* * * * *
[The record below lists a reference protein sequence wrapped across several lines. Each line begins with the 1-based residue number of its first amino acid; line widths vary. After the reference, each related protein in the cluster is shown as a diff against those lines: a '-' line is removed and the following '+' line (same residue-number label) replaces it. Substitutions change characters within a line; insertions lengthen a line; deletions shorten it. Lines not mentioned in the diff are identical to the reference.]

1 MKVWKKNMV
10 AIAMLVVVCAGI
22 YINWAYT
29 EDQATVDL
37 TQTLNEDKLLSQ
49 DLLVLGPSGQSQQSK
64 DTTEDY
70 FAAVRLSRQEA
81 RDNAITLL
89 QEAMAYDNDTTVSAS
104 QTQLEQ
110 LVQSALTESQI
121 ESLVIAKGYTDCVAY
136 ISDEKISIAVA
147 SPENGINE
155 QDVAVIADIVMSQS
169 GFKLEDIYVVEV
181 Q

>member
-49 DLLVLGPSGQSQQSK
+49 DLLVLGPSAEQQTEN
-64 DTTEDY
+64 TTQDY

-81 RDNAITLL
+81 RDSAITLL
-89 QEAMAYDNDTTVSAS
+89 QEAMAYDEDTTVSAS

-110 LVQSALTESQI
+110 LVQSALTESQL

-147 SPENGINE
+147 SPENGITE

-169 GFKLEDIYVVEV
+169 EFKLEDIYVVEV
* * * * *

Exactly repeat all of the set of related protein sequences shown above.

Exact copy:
[The record below lists a reference protein sequence wrapped across several lines. Each line begins with the 1-based residue number of its first amino acid; line widths vary. After the reference, each related protein in the cluster is shown as a diff against those lines: a '-' line is removed and the following '+' line (same residue-number label) replaces it. Substitutions change characters within a line; insertions lengthen a line; deletions shorten it. Lines not mentioned in the diff are identical to the reference.]

1 MKVWKKNMV
10 AIAMLVVVCAGI
22 YINWAYT
29 EDQATVDL
37 TQTLNEDKLLSQ
49 DLLVLGPSGQSQQSK
64 DTTEDY
70 FAAVRLSRQEA
81 RDNAITLL
89 QEAMAYDNDTTVSAS
104 QTQLEQ
110 LVQSALTESQI
121 ESLVIAKGYTDCVAY
136 ISDEKISIAVA
147 SPENGINE
155 QDVAVIADIVMSQS
169 GFKLEDIYVVEV
181 Q

>member
-49 DLLVLGPSGQSQQSK
+49 DLLVLGPSAEQQTEN
-64 DTTEDY
+64 TTQDY

-81 RDNAITLL
+81 RDSAITLL
-89 QEAMAYDNDTTVSAS
+89 QEAMAYDEDTTVSAS

-110 LVQSALTESQI
+110 LVQSALTESQL

-147 SPENGINE
+147 SPENGITE

-169 GFKLEDIYVVEV
+169 EFKLEDIYVVEV